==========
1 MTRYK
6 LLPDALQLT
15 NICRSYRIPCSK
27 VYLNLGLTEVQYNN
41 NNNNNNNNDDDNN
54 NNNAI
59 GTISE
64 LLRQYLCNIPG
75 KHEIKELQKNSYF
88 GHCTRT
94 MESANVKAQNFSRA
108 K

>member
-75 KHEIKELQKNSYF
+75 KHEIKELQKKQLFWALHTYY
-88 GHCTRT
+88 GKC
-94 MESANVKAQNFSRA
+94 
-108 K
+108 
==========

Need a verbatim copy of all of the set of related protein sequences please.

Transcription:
1 MTRYK
6 LLPDALQLT
15 NICRSYRIPCSK
27 VYLNLGLTEVQYNN
41 NNNNNNNNDDDNN
54 NNNAI
59 GTISE
64 LLRQYLCNIPG
75 KHEIKELQKNSYF
88 GHCTRT
94 MESANVKAQNFSRA
108 K

>member
-75 KHEIKELQKNSYF
+75 KHEIKELQKKQLFWALHTYY
-88 GHCTRT
+88 GKC
-94 MESANVKAQNFSRA
+94 
-108 K
+108 